But there are also credits to incentivize the move toward greenification. For example, it provides money for investments in decarbonization and transmission infrastructure, including new technologies that capture, transport and store carbon dioxide before it enters the atmosphere. The subsides will make those processes more viable in emission-heavy industries like refineries and power.

While much of this is positive for clean energy stocks – which surged after the bill was initially announced – we believe it also benefits traditional infrastructure companies including midstream pipeline companies. Traditional energy pipelines could play a key role in transporting hydrogen as well, in addition to liquids and gas.

Past performance is not indicative of of future results

  1. Inflation Reduction Act provisions are designed to revive U.S. manufacturing and counter China.

The energy subsidies and tax credits also mean the U.S. government is engaging in industrial policy in a much bigger way than we have seen in recent decades. The idea is to revive industrial activity in America, with incentives for in-shoring.

For example, the electric vehicle tax credits only apply to cars made by companies that relocate supply chains out of China and out of other countries with which the U.S. does not have a free-trade agreement. The bill requires that cars be assembled in North America and use critical minerals and components that are sourced domestically or within free-trade partners.

These provisions work in conjunction with the “CHIPS and Science Act”, which President Biden signed into law on August 9. It includes $52 billion in subsidies to incentivize buildout of new semiconductor factories in the U.S., along with a 25% investment tax credit for companies that expand or upgrade existing plants.

Then there is another $200 billion for programs to drive innovation, including 20 regional technology centers and money for the National Science Foundation. This provision alone would be one of the largest climate-related actions taken by the U.S. government, with about $65-70 billion directed toward leading-edge clean-energy technologies.

At the same time, the bill includes guardrails for firms that are thinking of expanding into China. Any recipient of U.S. funds cannot make new high-tech investments in China or “other countries of concern” for at least a decade. This is to counter China’s practice of forcing foreign companies to transfer intellectual property to Chinese partners.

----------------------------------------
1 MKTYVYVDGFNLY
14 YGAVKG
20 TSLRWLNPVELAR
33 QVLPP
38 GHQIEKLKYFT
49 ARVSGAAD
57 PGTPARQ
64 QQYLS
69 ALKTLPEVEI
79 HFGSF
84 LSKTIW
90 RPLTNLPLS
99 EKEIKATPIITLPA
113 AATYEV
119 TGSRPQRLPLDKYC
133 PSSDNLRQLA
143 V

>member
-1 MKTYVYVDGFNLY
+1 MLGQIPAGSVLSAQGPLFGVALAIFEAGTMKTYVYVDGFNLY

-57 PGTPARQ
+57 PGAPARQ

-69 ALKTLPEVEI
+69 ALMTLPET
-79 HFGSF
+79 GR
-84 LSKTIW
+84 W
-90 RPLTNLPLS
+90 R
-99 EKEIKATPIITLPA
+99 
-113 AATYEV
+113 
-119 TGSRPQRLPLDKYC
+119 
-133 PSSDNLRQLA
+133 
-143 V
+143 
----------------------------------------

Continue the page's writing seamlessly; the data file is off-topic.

The U.S. Commerce Department will play a key role in deciding which companies get funding. Commerce can also review future investments in China, with the option of clawing back funds from any firm that it sees as a “rule-breaker.” It will certainly complicate investment decisions for global semiconductor firms that will now have to rethink their China strategy.

This is a major rethink of the U.S. government’s role in industry. In some ways, it is a response to Chinese industrial policy, which has subsidized its high-tech manufacturing champions to a massive degree. But the pandemic also highlighted the need for having supply-chains that are more resilient, hence the goal of in-shoring production. This became even more apparent after the Russia-Ukraine conflict began, which sent commodity prices soaring. The possibility of conflict between China and Taiwan only adds to the urgency.

American companies have already acted to protect supply chains, with close to 350,000 jobs reshored in 2022 – which is almost four times the annual average between 2010 and 2019.

In short, globalization is reversing, with the U.S. government actively implementing policies that hasten that process. But it also means that companies are moving away from lower cost labor abroad to more expensive labor in the U.S. This shift could put further pressure on the labor market and inflation. On the other hand, it could incentivize more investment in technology and increase productivity, which would be good for all workers, let alone economic growth and corporate profits.

Look Past the Name

In examining its major provisions, the Inflation Reduction Act reflects a massive shift in U.S. policy that will impact the energy and industrial sectors in particular. Its influence on inflation, however, is overstated – or at least mislabeled. What’s in a name?